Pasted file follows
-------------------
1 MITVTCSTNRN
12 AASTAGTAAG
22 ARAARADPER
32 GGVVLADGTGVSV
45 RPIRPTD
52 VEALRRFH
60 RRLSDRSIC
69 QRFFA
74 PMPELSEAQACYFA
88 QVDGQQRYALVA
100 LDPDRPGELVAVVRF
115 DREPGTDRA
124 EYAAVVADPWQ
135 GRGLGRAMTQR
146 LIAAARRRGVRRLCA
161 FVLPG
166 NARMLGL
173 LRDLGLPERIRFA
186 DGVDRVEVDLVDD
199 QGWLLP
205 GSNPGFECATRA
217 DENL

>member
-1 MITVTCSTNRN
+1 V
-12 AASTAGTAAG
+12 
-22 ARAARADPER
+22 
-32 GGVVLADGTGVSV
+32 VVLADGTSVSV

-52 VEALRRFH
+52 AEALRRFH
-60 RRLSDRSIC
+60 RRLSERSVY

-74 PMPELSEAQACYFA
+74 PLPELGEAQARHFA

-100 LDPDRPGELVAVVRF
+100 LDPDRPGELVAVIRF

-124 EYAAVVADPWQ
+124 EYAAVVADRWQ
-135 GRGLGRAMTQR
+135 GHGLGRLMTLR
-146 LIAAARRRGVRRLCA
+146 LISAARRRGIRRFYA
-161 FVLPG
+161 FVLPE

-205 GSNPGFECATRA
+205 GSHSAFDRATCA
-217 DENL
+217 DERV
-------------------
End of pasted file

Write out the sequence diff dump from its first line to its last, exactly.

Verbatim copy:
1 MITVTCSTNRN
12 AASTAGTAAG
22 ARAARADPER
32 GGVVLADGTGVSV
45 RPIRPTD
52 VEALRRFH
60 RRLSDRSIC
69 QRFFA
74 PMPELSEAQACYFA
88 QVDGQQRYALVA
100 LDPDRPGELVAVVRF
115 DREPGTDRA
124 EYAAVVADPWQ
135 GRGLGRAMTQR
146 LIAAARRRGVRRLCA
161 FVLPG
166 NARMLGL
173 LRDLGLPERIRFA
186 DGVDRVEVDLVDD
199 QGWLLP
205 GSNPGFECATRA
217 DENL

>member
-1 MITVTCSTNRN
+1 V
-12 AASTAGTAAG
+12 
-22 ARAARADPER
+22 
-32 GGVVLADGTGVSV
+32 VVLADGTSVSV

-52 VEALRRFH
+52 AEALRRFH
-60 RRLSDRSIC
+60 RRLSERSVY

-74 PMPELSEAQACYFA
+74 PLPELGEAQARHFA

-100 LDPDRPGELVAVVRF
+100 LDPDRPGELVAVIRF

-124 EYAAVVADPWQ
+124 EYAAVVADRWQ
-135 GRGLGRAMTQR
+135 GHGLGRLMTLR
-146 LIAAARRRGVRRLCA
+146 LISAARRRGIRRFYA
-161 FVLPG
+161 FVLPE

-205 GSNPGFECATRA
+205 GSHSAFDRATCA
-217 DENL
+217 DERV